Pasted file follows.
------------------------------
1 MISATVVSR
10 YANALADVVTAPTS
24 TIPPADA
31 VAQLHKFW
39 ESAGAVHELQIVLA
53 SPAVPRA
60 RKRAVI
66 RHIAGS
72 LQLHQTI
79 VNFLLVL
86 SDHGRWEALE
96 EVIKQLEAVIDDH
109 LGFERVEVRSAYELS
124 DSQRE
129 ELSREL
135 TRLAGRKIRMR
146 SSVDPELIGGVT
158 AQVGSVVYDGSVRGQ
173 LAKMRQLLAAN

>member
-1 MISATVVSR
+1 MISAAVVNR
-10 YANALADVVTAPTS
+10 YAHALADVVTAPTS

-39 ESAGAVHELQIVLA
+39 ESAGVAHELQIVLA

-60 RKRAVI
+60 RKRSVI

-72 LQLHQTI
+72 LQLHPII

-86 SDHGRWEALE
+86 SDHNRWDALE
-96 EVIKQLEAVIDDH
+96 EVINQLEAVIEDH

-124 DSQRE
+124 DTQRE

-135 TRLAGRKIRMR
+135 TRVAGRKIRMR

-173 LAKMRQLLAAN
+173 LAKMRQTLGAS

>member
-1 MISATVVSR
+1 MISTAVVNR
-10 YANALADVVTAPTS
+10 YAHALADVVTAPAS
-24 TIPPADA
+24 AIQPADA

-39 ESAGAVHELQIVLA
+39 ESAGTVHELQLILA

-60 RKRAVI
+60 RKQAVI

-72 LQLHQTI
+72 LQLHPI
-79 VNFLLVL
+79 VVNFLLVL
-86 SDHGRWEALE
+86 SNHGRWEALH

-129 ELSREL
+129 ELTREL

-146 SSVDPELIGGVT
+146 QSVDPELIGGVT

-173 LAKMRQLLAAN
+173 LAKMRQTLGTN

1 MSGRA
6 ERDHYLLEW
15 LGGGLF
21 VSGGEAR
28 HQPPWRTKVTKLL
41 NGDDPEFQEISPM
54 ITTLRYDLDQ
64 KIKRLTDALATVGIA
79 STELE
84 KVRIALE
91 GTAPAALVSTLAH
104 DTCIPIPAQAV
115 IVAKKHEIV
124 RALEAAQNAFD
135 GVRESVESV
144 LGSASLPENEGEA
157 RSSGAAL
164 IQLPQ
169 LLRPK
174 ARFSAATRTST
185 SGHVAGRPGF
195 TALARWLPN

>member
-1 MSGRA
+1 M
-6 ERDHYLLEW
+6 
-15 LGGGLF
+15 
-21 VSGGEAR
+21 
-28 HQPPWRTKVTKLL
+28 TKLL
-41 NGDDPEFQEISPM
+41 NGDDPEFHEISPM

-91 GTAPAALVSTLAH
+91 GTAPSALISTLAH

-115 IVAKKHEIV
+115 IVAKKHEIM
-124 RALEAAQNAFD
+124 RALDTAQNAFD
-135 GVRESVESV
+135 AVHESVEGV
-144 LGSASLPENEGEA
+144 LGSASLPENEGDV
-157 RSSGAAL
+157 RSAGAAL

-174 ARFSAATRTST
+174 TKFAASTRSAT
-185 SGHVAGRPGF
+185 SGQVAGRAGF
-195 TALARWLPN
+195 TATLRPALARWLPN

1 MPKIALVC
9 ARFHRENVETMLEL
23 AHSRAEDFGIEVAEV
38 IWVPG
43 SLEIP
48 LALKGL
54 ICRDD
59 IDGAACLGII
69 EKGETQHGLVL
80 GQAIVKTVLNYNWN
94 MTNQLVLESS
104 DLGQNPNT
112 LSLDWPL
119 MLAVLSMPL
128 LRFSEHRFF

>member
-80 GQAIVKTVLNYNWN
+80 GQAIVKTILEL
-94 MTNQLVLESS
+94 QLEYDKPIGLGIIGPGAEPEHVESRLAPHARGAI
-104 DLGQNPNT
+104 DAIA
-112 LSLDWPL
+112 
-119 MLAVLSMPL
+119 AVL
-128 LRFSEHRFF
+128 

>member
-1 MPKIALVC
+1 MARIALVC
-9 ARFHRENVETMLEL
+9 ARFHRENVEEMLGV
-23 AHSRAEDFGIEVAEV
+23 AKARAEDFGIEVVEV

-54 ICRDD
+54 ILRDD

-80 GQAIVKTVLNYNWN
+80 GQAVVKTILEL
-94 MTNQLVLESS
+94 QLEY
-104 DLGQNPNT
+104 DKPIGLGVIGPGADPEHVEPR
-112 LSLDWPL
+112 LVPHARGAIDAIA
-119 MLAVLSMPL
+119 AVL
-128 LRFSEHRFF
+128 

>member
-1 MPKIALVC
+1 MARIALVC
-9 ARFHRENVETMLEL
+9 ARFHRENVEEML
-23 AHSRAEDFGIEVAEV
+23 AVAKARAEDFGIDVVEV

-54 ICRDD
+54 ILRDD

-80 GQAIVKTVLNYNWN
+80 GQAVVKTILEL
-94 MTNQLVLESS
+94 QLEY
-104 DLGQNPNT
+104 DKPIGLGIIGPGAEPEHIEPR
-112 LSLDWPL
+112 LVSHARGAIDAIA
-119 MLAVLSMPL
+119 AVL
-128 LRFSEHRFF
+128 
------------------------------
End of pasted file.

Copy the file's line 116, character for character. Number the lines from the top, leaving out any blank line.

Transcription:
+195 TATLRPALARWLPN